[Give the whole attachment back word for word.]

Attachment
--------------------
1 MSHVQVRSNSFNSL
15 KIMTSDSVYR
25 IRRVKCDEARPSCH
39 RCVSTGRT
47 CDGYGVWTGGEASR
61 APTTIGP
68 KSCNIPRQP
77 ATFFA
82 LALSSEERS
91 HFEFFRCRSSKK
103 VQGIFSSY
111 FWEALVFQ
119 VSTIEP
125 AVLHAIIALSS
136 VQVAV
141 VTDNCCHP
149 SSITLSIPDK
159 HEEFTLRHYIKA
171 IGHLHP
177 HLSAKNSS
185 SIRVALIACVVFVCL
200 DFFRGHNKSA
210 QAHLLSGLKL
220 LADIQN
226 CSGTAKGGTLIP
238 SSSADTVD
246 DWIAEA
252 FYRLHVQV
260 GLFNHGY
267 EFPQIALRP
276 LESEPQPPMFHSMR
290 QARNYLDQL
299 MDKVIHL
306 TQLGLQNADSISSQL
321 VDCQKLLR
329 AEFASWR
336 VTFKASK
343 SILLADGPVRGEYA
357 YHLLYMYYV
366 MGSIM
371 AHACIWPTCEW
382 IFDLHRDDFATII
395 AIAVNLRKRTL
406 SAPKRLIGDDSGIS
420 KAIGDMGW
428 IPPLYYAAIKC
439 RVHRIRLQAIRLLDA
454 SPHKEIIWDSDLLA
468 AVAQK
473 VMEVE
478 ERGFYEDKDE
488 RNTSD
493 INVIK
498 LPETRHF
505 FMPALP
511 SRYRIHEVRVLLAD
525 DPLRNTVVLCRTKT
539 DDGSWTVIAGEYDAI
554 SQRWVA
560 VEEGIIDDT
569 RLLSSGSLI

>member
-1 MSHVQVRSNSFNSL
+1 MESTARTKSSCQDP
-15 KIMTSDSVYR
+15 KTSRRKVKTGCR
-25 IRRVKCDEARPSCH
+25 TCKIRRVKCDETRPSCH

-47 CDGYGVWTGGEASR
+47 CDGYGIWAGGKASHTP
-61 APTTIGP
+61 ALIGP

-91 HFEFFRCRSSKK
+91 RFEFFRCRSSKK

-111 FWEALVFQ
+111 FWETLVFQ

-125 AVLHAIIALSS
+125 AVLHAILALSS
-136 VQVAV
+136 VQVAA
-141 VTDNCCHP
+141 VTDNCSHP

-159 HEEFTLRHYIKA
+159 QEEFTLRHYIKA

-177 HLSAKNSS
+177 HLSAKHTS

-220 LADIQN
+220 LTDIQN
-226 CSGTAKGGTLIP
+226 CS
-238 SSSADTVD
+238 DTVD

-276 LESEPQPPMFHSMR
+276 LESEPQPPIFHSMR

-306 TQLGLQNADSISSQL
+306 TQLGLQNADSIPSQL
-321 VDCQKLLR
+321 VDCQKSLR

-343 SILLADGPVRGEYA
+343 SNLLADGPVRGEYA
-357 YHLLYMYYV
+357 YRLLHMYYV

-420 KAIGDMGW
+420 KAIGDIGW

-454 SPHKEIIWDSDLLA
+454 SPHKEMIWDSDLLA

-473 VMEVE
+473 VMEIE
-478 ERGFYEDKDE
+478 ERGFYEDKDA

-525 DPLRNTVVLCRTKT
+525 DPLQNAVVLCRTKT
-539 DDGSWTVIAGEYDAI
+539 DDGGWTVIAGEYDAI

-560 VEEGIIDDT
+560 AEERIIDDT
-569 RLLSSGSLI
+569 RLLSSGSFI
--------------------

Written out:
1 MSHVQVRSNSFNSL
15 KIMTSDSVYR
25 IRRVKCDEARPSCH
39 RCVSTGRT
47 CDGYGVWTGGEASR
61 APTTIGP
68 KSCNIPRQP
77 ATFFA
82 LALSSEERS
91 HFEFFRCRSSKK
103 VQGIFSSY
111 FWEALVFQ
119 VSTIEP
125 AVLHAIIALSS
136 VQVAV
141 VTDNCCHP
149 SSITLSIPDK
159 HEEFTLRHYIKA
171 IGHLHP
177 HLSAKNSS
185 SIRVALIACVVFVCL
200 DFFRGHNKSA
210 QAHLLSGLKL
220 LADIQN
226 CSGTAKGGTLIP
238 SSSADTVD
246 DWIAEA
252 FYRLHVQV
260 GLFNHGY
267 EFPQIALRP
276 LESEPQPPMFHSMR
290 QARNYLDQL
299 MDKVIHL
306 TQLGLQNADSISSQL
321 VDCQKLLR
329 AEFASWR
336 VTFKASK
343 SILLADGPVRGEYA
357 YHLLYMYYV
366 MGSIM
371 AHACIWPTCEW
382 IFDLHRDDFATII
395 AIAVNLRKRTL
406 SAPKRLIGDDSGIS
420 KAIGDMGW
428 IPPLYYAAIKC
439 RVHRIRLQAIRLLDA
454 SPHKEIIWDSDLLA
468 AVAQK
473 VMEVE
478 ERGFYEDKDE
488 RNTSD
493 INVIK
498 LPETRHF
505 FMPALP
511 SRYRIHEVRVLLAD
525 DPLRNTVVLCRTKT
539 DDGSWTVIAGEYDAI
554 SQRWVA
560 VEEGIIDDT
569 RLLSSGSLI

>member
-1 MSHVQVRSNSFNSL
+1 MESTARTKSSCQDP
-15 KIMTSDSVYR
+15 KTSRRKVKTGCR
-25 IRRVKCDEARPSCH
+25 TCKIRRVKCDETRPSCH

-47 CDGYGVWTGGEASR
+47 CDGYGIWAGGKASHTP
-61 APTTIGP
+61 ALIGP

-91 HFEFFRCRSSKK
+91 RFEFFRCRSSKK

-111 FWEALVFQ
+111 FWETLVFQ

-125 AVLHAIIALSS
+125 AVLHAILALSS
-136 VQVAV
+136 VQVAA
-141 VTDNCCHP
+141 VTDNCSHP

-159 HEEFTLRHYIKA
+159 QEEFTLRHYIKA

-177 HLSAKNSS
+177 HLSAKHTS

-220 LADIQN
+220 LTDIQN
-226 CSGTAKGGTLIP
+226 CS
-238 SSSADTVD
+238 DTVD

-276 LESEPQPPMFHSMR
+276 LESEPQPPIFHSMR

-306 TQLGLQNADSISSQL
+306 TQLGLQNADSIPSQL
-321 VDCQKLLR
+321 VDCQKSLR

-343 SILLADGPVRGEYA
+343 SNLLADGPVRGEYA
-357 YHLLYMYYV
+357 YRLLHMYYV

-420 KAIGDMGW
+420 KAIGDIGW

-454 SPHKEIIWDSDLLA
+454 SPHKEMIWDSDLLA

-473 VMEVE
+473 VMEIE
-478 ERGFYEDKDE
+478 ERGFYEDKDA

-525 DPLRNTVVLCRTKT
+525 DPLQNAVVLCRTKT
-539 DDGSWTVIAGEYDAI
+539 DDGGWTVIAGEYDAI

-560 VEEGIIDDT
+560 AEERIIDDT
-569 RLLSSGSLI
+569 RLLSSGSFI